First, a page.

> > would a 4chan for media art discussions look like?
> >
> > Randall, I do think the proposal for a RSS network of wordpress sites is
> > a interesting idea and I also think that if empyre did need to
> > transition away from a mailing-list, that such an approach would be a
> > promising direction. I suppose there is one potential issue with empyre
> > and that is its hosted somewhere centrally, its not distributed across
> > the world the way a network of sites could be. Interaccess no longer
> > seems to have any reference to the Art and Robotics Group on its
> > website; if it was not for archive.org, that history would be lost
> > (except in the the memories of the members). So what is the role and
> > importance of the empyre archives, what is the role of centralized
> > archives and management?
> >
> > Aside: The machine I'm typing on right now is from about 2003, As the
> > years go by I forget to update its age in my mind. In fact, it's so old
> > that others are throwing away (hopefully recycling) computers that are
> > faster than this one. The greatest strength of using an old machine as
> > your primary computer is that the newer machines always feel new and
> > fast. It's like getting a new computer every time I turn one of the new
> > machines on. I think this keeps me humble. Of course this is feasible
> > because I use GNU/Linux and not stuck on the continuous upgrade train
> > Microsoft and Apple depend on.
> >
> > Ben
> >
> > On 15-02-25 01:41 PM, Renate Terese Ferro wrote:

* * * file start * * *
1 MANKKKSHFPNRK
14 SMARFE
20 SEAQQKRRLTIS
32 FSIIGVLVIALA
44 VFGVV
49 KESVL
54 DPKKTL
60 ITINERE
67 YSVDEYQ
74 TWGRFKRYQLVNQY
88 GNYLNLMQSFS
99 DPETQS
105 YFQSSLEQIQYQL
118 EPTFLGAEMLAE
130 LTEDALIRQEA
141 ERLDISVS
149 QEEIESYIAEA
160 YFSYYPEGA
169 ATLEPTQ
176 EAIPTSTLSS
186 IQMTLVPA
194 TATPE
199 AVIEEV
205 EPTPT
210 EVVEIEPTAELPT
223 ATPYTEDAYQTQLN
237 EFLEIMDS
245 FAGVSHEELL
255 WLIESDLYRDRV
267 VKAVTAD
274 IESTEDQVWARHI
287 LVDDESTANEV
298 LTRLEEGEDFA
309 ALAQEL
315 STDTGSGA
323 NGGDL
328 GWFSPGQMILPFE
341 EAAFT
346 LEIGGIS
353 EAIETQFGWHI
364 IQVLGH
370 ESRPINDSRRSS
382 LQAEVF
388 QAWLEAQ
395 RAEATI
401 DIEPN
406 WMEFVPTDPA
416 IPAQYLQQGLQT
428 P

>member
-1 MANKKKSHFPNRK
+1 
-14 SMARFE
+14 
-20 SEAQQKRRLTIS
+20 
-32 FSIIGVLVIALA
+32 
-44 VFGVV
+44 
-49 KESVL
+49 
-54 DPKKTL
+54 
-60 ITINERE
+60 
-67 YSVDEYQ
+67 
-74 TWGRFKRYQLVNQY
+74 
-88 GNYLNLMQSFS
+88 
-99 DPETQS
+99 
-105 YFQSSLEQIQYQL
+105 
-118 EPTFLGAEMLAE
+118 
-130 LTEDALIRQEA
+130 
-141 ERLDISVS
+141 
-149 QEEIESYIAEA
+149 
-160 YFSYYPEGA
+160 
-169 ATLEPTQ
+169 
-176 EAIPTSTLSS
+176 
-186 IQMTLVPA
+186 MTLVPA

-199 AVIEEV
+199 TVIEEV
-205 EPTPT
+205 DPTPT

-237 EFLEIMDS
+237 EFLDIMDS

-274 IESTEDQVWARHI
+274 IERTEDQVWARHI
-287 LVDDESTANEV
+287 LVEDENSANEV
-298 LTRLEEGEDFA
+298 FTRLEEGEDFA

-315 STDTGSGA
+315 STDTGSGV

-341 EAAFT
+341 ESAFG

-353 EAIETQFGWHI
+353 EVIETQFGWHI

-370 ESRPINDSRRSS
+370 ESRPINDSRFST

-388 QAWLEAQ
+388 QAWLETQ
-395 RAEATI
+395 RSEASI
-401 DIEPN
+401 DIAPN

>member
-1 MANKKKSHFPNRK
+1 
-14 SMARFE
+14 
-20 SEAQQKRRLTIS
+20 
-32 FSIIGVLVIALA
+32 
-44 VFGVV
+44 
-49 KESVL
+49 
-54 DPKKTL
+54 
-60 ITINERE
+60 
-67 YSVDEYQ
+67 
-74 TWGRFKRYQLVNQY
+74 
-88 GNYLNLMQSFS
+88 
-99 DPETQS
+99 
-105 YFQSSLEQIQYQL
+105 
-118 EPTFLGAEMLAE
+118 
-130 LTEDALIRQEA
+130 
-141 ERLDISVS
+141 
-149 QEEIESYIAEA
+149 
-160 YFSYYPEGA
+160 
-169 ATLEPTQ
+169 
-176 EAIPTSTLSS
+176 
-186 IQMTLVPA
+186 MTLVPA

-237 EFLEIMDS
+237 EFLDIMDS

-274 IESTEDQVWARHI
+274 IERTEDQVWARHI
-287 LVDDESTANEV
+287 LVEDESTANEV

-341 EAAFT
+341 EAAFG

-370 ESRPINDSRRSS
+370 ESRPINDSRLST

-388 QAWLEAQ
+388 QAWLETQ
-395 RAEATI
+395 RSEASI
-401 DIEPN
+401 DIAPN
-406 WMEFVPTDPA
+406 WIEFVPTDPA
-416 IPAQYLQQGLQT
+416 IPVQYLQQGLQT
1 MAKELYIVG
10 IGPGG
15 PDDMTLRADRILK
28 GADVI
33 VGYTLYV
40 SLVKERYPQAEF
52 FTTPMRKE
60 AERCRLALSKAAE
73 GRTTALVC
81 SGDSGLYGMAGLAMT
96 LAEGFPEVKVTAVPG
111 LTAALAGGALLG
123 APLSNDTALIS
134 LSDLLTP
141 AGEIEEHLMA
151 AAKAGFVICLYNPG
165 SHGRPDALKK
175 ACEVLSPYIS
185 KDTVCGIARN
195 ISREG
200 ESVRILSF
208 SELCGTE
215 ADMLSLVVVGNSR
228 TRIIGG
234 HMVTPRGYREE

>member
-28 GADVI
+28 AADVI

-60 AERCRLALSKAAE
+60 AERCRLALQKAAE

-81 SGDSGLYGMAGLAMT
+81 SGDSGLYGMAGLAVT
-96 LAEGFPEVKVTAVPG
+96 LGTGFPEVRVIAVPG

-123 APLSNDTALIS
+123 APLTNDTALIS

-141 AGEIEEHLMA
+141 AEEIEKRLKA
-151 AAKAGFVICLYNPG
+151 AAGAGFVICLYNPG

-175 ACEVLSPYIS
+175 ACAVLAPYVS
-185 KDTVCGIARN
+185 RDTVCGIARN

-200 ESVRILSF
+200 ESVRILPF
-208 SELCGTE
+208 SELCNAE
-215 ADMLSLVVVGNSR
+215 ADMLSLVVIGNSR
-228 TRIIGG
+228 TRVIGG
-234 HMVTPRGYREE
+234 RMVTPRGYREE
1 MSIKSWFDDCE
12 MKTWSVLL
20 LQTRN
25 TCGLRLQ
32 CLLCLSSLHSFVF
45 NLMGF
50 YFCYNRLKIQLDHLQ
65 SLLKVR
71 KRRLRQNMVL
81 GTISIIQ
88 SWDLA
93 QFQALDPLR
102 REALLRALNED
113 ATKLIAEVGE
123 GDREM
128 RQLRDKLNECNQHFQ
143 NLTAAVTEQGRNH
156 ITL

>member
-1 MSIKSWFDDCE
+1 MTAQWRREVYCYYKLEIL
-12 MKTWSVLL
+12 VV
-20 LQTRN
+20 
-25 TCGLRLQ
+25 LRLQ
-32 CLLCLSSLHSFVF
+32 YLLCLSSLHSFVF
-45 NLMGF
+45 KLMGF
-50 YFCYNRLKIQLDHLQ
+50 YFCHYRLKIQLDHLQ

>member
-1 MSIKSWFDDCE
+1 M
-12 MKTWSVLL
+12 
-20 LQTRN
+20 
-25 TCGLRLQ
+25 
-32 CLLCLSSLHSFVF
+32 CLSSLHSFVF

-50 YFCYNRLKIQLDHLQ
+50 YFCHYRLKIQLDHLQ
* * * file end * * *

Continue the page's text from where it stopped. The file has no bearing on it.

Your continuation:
> >> Our current moderating team has discussed the possibility of transitioning
> >> -empyre- over to a blog based site.  We have collectively decided thus far
> >> to keep it as a list serve for the many reasons you list but safety was
> >> not one of them. Many of our subscribers are avid readers but choose to be
> >> lurkers and do not post because they fear being judged or perhaps they
> >> feel that more responsive writing and discussion may be held against them
> >> at some point in the future.  Our mission remains though as often as
> >> possible to curate a wide-variety of viewpoints and topics and to be as
> >> inclusive as is possible. We encourage all of our guests not to post
> >> previously published papers or long written conference papers so that
> >> discussion is welcomed and anyone who feels up to it will join in the
> >> discussion.   The hope for a space that can and will work out new
> >> potentials is a utopia but I think most of us do not want to let go of
> >> that ideal. Our own list-serve acknowledges that the tension between
> >> writing as a performative gesture and one that is conversational, probing,
> >> vulnerable or giddy provides an interesting interstitial space. A space
> >> that can be informative but also one that is inquisitive and questioning.
> >> To manage -empyre- is a tremendous amount of work and we really do hope
> >> that younger ­empyreans will step up to take over some of the logistics of
> >> running the list-serv.  Melinda is -empyre- the longest-running list-serve
> >> on new media and networked culture?
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> > http://empyre.library.cornell.edu